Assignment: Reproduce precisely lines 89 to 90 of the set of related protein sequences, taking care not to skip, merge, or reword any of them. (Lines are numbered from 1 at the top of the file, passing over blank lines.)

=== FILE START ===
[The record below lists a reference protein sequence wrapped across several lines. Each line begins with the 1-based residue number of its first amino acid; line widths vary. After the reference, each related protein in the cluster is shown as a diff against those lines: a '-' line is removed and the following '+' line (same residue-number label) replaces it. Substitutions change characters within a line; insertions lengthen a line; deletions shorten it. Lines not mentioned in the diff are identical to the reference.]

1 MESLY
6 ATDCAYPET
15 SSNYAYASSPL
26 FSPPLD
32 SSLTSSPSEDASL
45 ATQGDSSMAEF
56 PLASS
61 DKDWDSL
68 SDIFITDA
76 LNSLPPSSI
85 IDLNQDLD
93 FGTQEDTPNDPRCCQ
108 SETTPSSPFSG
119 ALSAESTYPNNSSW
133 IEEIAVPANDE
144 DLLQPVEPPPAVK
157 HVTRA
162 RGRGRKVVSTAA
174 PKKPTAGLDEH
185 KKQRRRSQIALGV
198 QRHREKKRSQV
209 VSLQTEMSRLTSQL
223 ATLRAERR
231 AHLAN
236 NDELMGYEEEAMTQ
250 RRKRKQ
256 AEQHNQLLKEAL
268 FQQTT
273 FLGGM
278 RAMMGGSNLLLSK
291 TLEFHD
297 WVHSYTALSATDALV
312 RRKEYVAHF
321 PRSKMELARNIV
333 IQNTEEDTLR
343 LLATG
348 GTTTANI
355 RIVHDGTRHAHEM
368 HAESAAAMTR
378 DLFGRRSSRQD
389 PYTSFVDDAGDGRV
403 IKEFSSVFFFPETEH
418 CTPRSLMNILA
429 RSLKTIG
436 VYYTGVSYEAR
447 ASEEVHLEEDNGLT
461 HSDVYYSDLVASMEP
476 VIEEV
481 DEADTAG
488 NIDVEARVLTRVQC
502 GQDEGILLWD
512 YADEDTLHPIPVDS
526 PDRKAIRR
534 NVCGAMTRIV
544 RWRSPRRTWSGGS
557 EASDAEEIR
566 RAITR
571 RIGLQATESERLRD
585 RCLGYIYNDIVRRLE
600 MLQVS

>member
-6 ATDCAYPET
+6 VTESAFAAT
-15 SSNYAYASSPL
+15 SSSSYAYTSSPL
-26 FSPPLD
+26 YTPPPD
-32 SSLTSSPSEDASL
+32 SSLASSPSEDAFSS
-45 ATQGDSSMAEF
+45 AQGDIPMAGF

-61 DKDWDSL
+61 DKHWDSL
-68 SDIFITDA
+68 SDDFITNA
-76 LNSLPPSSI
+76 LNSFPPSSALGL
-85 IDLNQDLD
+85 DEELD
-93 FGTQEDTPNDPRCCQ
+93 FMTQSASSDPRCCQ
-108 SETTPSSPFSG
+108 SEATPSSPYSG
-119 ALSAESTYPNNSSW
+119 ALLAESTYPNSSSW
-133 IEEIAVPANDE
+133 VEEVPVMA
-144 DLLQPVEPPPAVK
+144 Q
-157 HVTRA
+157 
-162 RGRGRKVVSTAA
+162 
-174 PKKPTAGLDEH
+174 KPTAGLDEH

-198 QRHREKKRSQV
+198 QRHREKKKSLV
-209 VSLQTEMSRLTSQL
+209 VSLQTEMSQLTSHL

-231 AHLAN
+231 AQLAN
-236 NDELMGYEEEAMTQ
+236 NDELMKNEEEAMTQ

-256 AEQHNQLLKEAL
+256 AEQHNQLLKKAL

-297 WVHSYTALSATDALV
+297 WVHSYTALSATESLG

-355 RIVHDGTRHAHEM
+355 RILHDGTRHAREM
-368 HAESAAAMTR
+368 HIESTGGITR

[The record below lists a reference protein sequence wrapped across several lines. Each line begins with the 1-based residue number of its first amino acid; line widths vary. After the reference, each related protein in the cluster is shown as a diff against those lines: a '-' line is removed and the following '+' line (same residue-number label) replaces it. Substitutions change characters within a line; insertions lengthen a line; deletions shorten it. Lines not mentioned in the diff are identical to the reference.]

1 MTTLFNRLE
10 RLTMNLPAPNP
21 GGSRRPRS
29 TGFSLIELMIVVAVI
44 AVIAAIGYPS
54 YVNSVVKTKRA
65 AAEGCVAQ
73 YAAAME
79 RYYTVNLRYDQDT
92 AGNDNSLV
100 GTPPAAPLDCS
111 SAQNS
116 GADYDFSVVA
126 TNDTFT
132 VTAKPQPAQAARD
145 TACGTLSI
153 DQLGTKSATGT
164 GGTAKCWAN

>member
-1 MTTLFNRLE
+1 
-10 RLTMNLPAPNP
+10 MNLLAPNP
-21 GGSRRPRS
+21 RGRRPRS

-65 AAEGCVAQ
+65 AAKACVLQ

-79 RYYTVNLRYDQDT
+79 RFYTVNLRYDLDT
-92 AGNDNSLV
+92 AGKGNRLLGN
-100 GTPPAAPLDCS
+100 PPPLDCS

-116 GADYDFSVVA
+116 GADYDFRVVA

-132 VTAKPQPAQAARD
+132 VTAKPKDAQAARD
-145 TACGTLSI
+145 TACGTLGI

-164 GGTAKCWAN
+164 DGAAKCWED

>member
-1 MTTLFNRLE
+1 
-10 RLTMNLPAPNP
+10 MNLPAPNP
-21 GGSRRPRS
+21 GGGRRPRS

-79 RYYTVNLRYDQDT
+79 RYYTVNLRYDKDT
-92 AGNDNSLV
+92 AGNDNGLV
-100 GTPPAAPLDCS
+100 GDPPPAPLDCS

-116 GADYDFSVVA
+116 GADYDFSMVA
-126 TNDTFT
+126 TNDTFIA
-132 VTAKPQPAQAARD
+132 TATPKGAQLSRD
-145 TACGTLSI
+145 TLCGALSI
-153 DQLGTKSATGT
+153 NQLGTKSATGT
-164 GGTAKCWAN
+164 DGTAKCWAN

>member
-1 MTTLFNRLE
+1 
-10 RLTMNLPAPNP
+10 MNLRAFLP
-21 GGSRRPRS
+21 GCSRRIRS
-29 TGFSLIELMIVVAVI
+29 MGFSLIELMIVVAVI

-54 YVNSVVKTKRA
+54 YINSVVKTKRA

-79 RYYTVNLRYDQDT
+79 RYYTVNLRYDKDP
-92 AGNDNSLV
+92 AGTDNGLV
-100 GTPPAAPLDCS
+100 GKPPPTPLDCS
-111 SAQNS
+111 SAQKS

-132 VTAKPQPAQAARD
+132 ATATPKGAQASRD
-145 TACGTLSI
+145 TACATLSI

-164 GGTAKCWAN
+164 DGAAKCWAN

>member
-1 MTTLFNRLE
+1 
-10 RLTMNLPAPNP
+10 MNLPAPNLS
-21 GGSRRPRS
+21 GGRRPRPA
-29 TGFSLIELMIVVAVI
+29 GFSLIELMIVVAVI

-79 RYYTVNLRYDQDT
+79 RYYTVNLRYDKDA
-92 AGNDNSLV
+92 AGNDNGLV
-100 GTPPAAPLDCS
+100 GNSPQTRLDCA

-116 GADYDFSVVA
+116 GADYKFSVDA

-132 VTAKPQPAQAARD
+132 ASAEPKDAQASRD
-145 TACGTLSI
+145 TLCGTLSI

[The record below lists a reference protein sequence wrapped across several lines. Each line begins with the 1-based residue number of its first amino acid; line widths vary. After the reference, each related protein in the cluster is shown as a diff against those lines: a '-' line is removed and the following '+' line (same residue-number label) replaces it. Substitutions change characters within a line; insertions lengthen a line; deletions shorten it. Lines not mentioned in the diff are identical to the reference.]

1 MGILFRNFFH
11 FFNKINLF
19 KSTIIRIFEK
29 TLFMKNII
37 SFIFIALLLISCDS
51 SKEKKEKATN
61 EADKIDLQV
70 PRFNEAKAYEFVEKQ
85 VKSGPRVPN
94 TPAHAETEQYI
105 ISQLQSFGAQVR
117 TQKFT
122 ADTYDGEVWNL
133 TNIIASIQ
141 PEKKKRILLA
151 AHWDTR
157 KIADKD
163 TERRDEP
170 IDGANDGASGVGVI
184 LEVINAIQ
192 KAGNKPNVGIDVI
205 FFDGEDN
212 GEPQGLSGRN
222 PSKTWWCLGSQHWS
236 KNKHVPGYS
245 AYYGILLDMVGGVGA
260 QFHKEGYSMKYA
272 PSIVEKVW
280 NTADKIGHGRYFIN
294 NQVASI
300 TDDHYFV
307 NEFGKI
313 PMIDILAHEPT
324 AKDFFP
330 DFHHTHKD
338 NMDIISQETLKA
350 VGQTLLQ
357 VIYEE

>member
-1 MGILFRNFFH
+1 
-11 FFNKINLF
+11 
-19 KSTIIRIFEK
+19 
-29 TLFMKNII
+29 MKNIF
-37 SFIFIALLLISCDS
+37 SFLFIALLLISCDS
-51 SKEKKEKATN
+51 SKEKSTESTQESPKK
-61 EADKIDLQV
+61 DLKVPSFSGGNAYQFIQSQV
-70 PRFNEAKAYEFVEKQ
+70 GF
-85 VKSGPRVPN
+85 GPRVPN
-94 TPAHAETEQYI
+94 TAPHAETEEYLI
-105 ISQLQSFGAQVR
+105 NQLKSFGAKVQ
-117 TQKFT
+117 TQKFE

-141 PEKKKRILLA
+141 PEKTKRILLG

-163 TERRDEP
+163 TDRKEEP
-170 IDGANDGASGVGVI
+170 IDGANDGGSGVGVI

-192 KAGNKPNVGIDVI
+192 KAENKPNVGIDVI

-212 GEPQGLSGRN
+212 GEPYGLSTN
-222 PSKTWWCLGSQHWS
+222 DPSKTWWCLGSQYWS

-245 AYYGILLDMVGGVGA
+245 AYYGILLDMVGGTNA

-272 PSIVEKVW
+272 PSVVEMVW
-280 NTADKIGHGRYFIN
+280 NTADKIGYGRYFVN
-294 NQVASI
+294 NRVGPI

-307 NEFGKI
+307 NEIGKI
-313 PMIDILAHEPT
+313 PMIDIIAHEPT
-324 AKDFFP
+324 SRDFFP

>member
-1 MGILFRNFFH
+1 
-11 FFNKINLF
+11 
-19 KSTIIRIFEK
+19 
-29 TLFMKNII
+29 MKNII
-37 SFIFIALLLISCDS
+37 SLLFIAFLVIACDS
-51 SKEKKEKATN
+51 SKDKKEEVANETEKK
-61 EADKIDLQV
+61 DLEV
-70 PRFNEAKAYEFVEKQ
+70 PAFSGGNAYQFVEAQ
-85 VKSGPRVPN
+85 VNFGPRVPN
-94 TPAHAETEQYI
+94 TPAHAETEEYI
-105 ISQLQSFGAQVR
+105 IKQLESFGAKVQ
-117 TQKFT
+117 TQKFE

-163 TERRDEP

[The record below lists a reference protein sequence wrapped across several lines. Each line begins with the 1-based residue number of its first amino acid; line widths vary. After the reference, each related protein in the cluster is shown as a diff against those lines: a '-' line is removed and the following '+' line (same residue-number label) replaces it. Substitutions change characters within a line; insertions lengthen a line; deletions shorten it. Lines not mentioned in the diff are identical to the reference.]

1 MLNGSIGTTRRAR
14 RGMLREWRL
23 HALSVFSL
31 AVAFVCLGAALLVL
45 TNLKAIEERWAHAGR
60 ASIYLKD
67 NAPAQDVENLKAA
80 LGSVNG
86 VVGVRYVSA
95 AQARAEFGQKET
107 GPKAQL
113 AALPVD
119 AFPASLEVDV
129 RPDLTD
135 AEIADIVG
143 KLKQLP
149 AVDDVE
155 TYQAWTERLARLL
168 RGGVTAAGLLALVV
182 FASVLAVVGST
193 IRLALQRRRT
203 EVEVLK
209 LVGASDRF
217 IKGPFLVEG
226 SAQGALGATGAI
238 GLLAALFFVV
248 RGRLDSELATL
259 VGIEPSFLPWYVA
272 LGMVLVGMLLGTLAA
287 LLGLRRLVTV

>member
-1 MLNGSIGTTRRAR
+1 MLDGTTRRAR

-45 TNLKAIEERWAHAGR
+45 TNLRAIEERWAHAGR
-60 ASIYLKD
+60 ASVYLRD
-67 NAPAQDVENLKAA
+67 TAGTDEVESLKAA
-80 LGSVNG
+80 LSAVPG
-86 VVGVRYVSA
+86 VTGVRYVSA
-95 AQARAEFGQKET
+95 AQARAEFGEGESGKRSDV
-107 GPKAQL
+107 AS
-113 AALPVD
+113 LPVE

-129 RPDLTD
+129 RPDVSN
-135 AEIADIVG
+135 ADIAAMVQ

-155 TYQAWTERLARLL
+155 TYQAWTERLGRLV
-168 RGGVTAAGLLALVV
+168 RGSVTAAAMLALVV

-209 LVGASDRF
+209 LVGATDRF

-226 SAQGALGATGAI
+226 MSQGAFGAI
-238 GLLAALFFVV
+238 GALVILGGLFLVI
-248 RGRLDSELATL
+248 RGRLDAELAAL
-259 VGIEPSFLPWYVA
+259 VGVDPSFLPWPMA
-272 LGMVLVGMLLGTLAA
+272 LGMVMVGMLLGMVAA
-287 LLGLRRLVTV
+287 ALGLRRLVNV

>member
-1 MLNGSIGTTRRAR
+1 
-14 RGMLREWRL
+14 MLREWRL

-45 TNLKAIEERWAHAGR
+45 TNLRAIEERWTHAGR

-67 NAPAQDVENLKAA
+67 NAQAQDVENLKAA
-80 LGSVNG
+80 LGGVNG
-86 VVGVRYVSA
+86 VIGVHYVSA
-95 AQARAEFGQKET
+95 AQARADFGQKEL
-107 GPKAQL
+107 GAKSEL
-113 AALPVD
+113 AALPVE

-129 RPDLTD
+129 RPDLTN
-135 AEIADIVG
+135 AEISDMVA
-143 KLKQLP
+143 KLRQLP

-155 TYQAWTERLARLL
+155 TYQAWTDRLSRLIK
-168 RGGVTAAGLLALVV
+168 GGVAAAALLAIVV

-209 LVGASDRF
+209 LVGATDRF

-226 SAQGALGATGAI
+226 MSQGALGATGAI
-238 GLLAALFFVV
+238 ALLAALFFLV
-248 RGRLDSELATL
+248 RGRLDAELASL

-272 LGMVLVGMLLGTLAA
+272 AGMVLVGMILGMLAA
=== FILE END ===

-144 DLLQPVEPPPAVK
+144 Q